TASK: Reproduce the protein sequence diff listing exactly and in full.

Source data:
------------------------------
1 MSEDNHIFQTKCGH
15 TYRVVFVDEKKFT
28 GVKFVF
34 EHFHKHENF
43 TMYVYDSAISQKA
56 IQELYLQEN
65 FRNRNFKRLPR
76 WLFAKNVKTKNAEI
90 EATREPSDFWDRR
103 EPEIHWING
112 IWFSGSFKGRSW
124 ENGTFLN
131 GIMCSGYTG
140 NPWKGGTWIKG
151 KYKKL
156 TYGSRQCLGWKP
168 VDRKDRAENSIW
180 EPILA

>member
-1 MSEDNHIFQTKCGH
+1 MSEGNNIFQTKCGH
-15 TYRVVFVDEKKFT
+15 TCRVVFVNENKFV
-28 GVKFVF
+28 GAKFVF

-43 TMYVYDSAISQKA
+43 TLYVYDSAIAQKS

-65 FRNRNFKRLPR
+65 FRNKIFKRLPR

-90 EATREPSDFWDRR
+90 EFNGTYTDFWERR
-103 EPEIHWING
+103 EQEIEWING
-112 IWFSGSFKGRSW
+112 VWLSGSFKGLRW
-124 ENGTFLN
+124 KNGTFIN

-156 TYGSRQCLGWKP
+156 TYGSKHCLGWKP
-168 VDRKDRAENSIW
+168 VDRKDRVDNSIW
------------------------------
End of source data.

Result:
1 MSEDNHIFQTKCGH
15 TYRVVFVDEKKFT
28 GVKFVF
34 EHFHKHENF
43 TMYVYDSAISQKA
56 IQELYLQEN
65 FRNRNFKRLPR
76 WLFAKNVKTKNAEI
90 EATREPSDFWDRR
103 EPEIHWING
112 IWFSGSFKGRSW
124 ENGTFLN
131 GIMCSGYTG
140 NPWKGGTWIKG
151 KYKKL
156 TYGSRQCLGWKP
168 VDRKDRAENSIW
180 EPILA

>member
-1 MSEDNHIFQTKCGH
+1 MSEGNNIFQTKCGH
-15 TYRVVFVDEKKFT
+15 TCRVVFVNENKFV
-28 GVKFVF
+28 GAKFVF

-43 TMYVYDSAISQKA
+43 TLYVYDSAIAQKS

-65 FRNRNFKRLPR
+65 FRNKIFKRLPR

-90 EATREPSDFWDRR
+90 EFNGTYTDFWERR
-103 EPEIHWING
+103 EQEIEWING
-112 IWFSGSFKGRSW
+112 VWLSGSFKGLRW
-124 ENGTFLN
+124 KNGTFIN

-156 TYGSRQCLGWKP
+156 TYGSKHCLGWKP
-168 VDRKDRAENSIW
+168 VDRKDRVDNSIW